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From the Editor: Virus makes this a tough year for high school seniors

Many things are beginning to soak in as the COVID-19 pandemic and the precautions against it wear on.
One of them is the fact that the seniors in the Class of 2020 at local high schools won’t have the run up to graduation they were expecting.
Gov. John Bel Edwards’ order to suspend K-12 classes, and similar steps by church-run schools, is supposed to allow school to resume April 13, the Monday after Easter.
But other orders have taken steps to push back ACT testing. There will be no school or district letter grades or performance scores under the state’s accountability scores, and there will be no LEAP testing.
The Louisiana Department of Educ-ation believes in test scores the way a preacher believes in Jesus. So it doesn’t really sound as though schools will be cranked up and ready to go in three weeks, does it?
Louisiana’s Teacher of the Year, Chris Dier of Chalmette High School, wrote an open letter with some advice:
“This is supposed to be your year,” Dier wrote. “The year for your senior prom, sporting events, cheer competitions, senior trips, clubs, and the rest of what senior year has to offer.
“You were supposed to be the captain of that team, the officer of that club, or that student who wanted to be with their friends one last year before venturing into the unknown. This was THE year that your entire schooling was building up to. But it was robbed from you because of this global pandemic. …
“But if there is any group that can plow through this in creative ways, it is your group. There is no pandemic strong enough to silence you or dent the passion of your generation. Keep your head up and keep fighting.”
We should remember some other kids, too.
Some kids rely on schools for a place to eat. That’s why it's good to see S. Mary Parish schools participate in an emergency meal delivery program.
Other kids have special needs that skilled teachers can address.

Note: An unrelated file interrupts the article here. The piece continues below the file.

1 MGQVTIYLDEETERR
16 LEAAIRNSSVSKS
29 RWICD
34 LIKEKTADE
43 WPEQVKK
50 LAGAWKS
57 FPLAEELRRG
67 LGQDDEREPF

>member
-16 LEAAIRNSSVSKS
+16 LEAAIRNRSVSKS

And some kids find refuge at school.
Maybe there’s alcoholism or drug abuse in their homes. Maybe there are other kinds of abuse, sexual or violent, directed at the children themselves, a parent or a sister or brother.
These are kids who sometimes dread coming home from school. They don’t run to the TV or the videogames. They try to figure out what mood Mom or Dad is in.
They may act up in school. They may be withdrawn. They may throw themselves into arithmetic or science to escape.
Most of all, they’ll suffer quietly for a long, long time before they’ll admit their families aren’t like the families they’re supposed to have. But I’ll bet every teacher knows or can remember at least one kid like that.
Think of them, too.

In your letter
There’s a letter-writing campaign going on. You can tell because we’ve received nine copies of it over various signatures.
Rather than publish the letter nine times, we’ll publish it here:
“As you evaluate a COVID-19 emergency aid package, I urge you to support charities and nonprofit organizations serving vulnerable people and communities at this time of need. Charities and nonprofits need the following policies to maintain operations, expand scope to address increasing demand, and stabilize losses from closures:
“1. Expressly include charitable nonprofits in the $200 Billion loan fund for businesses, including airlines. The charitable sector needs an immediate infusion of $60 billion and the loan program is a fast way to get cash in the hands of organizations serving immediate needs in communities, yet facing lost and declining revenue due to the pandemic.
“2. Improve the above-the-line charitable deduction by raising the cap to $2,000 and al-lowing taxpayers to immediately claim the deduction on their 2019 taxes (due on July 15), and afterwards through 2021.
“3. Clarify that charitable nonprofits of all sizes are able to participate in the emergency Small Business Loan Program by using the tax-law definition of charitable organizations (Sec. 501(c)(3) public charities) and removing the language excluding nonprofits that receive Medicaid reimbursements.
“Thank you.”
Bill Decker is managing editor of The Daily Review.


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